I finished 2006 by going on a road trip around the South Island of New Zealand. The main destination in the far south was Fiordland, quite probably the most remote spot in the whole country!

I went on a boat trip to Manapouri Power Station & then out Doubtful Sound to the open sea on the West Coast…. totally awe-inspiring! I was so impressed with the company organising the trip, Real Journeys, as they took us into a beautiful spot, deep into one of the branches of a sound & then turned off the boat motors & requested total silence from everyone, so we could just listen & appreciate where we were.

I also drove in a 4WD track to Lake Monowai & then onwards to the bottom of Lake Te Anau, following an access ‘road’ for the power pylons…

Many times on my trip I would stop, set up my sound recording kit & DV camera & record an ambience/shoot 20 minutes of video of a beautiful location to later speed up ie pseudo-timelape… the only annoying thing was if I did it anywhere near an obvious viewpoint, sooner or later a tourist bus would pull up & 20 people would scramble out of the bus, quickly take a photo & then depart again!? I think its like being there by proxy – advice to tourists: DO NO SEE NEW ZEALAND VIA A BUS TRIP!

This is the Mt John Observatory in Central Otago, a place I have always wanted to visit & on this trip timed it so I could. Its run by the physics department at Canterbury University & although it was too late in the day to get the proper tour/talk I did get to have a look around. The view is SENSATIONAL! I can only imagine what its like to be there on a clear night..


This was the main final destination – a week in Takaka, at the top of the South Island. Takaka has a fantastic climate & lots of great swimming beaches, especially Totaranui at the end of the Abel Tasman track.

Mixing a film (part 3)

Oh my god, i still dont quite believe it, but we have finished mixing!
After what feels like an eternity spent in a dark occasionally LOUD room
(& was probably actually 4 weeks) we have final mixed all the reels!

And screened them in a continuous run, discussed the comments & notes from the director, producer & execs, implemented the changes, reconformed for picture changes, screened again, implemented new material & essentially finished…
The mix will now be screened in LA for the uber-execs & i suspect we will get a few final mix notes to update prior to completion & print mastering but for all intents & purposes we are DONE!
And I bought a lovely bottle of 1800 tequila to celebrate the fact!
Hallelujah Jah! It went down a treat…. cathartic!

One funny side note, we all work in these intense work environments
oblivious at times, due to the immediate needs at hand… but at one
point during the mix someone commented ‘this really isnt the place to
be if you have a fear of monitors’
i laughed too, but after i took that photo above I counted up the number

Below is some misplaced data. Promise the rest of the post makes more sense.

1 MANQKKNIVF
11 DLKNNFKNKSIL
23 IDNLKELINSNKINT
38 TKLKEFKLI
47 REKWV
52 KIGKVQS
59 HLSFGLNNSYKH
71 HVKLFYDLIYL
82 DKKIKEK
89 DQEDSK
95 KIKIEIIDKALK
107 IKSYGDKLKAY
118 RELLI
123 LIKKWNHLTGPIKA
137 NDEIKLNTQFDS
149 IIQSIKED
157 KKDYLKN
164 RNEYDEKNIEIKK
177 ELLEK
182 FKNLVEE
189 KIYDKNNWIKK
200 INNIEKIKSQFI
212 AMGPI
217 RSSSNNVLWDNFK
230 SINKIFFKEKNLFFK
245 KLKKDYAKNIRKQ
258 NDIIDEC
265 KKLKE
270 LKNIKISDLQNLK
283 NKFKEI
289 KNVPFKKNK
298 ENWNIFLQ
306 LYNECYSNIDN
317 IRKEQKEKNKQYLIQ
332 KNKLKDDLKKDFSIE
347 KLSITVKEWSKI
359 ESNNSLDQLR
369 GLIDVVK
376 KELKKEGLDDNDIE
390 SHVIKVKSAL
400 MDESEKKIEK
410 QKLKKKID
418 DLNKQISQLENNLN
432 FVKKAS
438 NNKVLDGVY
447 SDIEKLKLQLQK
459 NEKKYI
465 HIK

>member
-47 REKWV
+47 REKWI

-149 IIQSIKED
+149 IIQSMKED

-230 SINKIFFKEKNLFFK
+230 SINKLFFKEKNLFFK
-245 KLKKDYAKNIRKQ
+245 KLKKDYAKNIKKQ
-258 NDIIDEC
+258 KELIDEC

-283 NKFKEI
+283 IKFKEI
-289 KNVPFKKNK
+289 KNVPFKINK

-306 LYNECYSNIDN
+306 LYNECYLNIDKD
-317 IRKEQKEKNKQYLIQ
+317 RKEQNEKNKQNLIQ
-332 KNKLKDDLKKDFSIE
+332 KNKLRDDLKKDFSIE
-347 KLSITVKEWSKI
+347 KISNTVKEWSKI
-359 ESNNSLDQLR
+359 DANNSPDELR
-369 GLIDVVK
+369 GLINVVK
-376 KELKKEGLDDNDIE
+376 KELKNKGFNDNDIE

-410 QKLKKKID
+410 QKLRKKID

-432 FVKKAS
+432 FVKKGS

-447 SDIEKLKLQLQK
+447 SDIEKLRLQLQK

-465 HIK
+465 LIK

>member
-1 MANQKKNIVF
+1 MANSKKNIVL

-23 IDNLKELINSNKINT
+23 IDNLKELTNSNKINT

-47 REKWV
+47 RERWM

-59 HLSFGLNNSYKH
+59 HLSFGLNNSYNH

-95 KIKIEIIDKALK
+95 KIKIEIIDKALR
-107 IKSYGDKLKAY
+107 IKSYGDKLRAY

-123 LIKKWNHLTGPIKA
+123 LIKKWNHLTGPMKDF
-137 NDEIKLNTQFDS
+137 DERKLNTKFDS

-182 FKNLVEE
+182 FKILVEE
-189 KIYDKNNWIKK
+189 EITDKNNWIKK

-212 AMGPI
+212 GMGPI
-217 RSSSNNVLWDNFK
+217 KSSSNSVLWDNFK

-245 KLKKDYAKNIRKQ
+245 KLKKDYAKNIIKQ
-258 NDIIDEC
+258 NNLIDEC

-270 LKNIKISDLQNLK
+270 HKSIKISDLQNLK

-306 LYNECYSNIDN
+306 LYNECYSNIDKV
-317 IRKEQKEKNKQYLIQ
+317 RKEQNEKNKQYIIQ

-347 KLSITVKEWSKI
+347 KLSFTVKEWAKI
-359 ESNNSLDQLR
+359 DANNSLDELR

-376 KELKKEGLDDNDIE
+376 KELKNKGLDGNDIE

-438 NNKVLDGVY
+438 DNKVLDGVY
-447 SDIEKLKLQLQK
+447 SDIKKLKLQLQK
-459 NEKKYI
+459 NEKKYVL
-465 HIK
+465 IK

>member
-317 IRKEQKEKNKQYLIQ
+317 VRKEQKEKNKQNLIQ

of screens on the dub stage…there are 26 seperate monitors in that room!
Obviously that includes the bank of screens associated with the Euphonix
mixing desk but holy cow, talk about visual feedback for your soundtrack!?!

And technology aside I am left with a huge sense of warmth from the
dedicated work of a combination of many many clever creative lovely
people involved in making the soundtrack for this film – respect!

Sound so fast you can feel it!

I did a lot of research on land speed racers when working on The World’s Fastest Indian, but nothing quite this fast – check out the sonic boom from this ‘car’ doing 1126km/h!

Of course planes can pass the sound barrier as well, check this one out:

Nice bit of sonic physics, if you feel like a read

FWIW the speed of sound is 331m/s, which is why if you sit at the very back of a large picture theatre the sound will be a frame or two late… At 24fps, 1 frame = 13.8 metres of distance

mixing a film – part 2

Ok we’ve finished premixing all the FX – between the three of us cutting FX we premixed our elements down to 5.1 stems (from A -> L) which took us 6 days.

Next was the foley premix, which will take us 3 days work and then… set up for the final mix! Its always quite a concentrated mission, patching up the Euphonix Series 5 desk as it can handle over 250 tracks, and they tend to get filled up! The orchestral score is arriving on Monday and has been recorded and premixed in Los Angeles…
Its only then that we get to see what the final soundtrack is going to sound like. we will spend one day per reel final mixing, and we usually start the day by playing down the reel with all the faders up, to get a feel for it… It then becomes a moment by moment, scene by scene process of balancing all of the elements into a cohesive dramatic soundtrack. In a funny way the difference between that first run through in the morning and where we are by the end of the day is like slowly bringing an image into focus. The content is essentially the same but how you perceive it all is radically different. And good mixers make it seem easy, which it sure isn’t!

a tidy foley studio?

All I can say on the topic of foley rooms is NEVER trust a tidy one!
The best foley rooms are FULL of props and surfaces to recreate footsteps & performed sound effects, and a good foley artist knows the room, the props & can instinctively reach for a prop to create the ‘right’ sound for any moment… Which is why I love photographing the foley room at the end of each film – every film has some unique requirements so particular props are sourced & become a part of the available collection from then on. Below are a couple of snapshots of the Park Road Post foley room after finishing work on Walden feature film Bridge To Terabithia. The film involved kids climbing trees, hence the large chunks of pine tree you can see in the first photo.

For a great description on foley, have a look here